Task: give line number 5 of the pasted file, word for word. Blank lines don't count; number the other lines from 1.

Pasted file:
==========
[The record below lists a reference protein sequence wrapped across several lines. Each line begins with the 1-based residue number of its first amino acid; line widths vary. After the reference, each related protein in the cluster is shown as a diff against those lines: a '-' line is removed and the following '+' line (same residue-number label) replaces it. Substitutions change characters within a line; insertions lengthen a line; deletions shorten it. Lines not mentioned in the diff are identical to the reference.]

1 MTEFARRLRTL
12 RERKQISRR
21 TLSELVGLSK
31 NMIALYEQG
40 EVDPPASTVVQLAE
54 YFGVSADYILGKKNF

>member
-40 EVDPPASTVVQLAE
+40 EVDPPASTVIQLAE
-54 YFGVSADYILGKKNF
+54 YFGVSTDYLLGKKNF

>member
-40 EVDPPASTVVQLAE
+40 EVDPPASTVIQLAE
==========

31 NMIALYEQG